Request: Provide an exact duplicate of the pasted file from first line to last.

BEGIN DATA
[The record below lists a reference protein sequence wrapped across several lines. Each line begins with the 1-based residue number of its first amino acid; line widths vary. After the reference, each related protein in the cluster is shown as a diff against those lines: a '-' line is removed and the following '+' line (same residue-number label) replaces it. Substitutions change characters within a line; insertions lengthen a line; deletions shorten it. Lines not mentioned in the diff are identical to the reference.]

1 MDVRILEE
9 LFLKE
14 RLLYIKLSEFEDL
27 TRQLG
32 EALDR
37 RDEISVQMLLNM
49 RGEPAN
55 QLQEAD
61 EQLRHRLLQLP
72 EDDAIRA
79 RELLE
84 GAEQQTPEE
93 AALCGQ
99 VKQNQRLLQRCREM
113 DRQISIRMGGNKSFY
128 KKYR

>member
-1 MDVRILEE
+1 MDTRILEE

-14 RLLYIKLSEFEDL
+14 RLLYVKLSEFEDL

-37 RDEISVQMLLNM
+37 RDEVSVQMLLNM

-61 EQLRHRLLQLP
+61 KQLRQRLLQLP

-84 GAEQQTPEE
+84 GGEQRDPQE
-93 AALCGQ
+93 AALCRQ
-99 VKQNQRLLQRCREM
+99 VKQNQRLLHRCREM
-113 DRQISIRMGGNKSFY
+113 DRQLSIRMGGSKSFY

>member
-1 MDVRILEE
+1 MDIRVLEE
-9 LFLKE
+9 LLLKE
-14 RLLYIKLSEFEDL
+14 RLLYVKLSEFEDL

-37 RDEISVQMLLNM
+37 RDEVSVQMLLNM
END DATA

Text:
[The record below lists a reference protein sequence wrapped across several lines. Each line begins with the 1-based residue number of its first amino acid; line widths vary. After the reference, each related protein in the cluster is shown as a diff against those lines: a '-' line is removed and the following '+' line (same residue-number label) replaces it. Substitutions change characters within a line; insertions lengthen a line; deletions shorten it. Lines not mentioned in the diff are identical to the reference.]

1 MDVRILEE
9 LFLKE
14 RLLYIKLSEFEDL
27 TRQLG
32 EALDR
37 RDEISVQMLLNM
49 RGEPAN
55 QLQEAD
61 EQLRHRLLQLP
72 EDDAIRA
79 RELLE
84 GAEQQTPEE
93 AALCGQ
99 VKQNQRLLQRCREM
113 DRQISIRMGGNKSFY
128 KKYR

>member
-1 MDVRILEE
+1 MDTRILEE

-14 RLLYIKLSEFEDL
+14 RLLYVKLSEFEDL

-37 RDEISVQMLLNM
+37 RDEVSVQMLLNM

-61 EQLRHRLLQLP
+61 KQLRQRLLQLP

-84 GAEQQTPEE
+84 GGEQRDPQE
-93 AALCGQ
+93 AALCRQ
-99 VKQNQRLLQRCREM
+99 VKQNQRLLHRCREM
-113 DRQISIRMGGNKSFY
+113 DRQLSIRMGGSKSFY

>member
-1 MDVRILEE
+1 MDIRVLEE
-9 LFLKE
+9 LLLKE
-14 RLLYIKLSEFEDL
+14 RLLYVKLSEFEDL

-37 RDEISVQMLLNM
+37 RDEVSVQMLLNM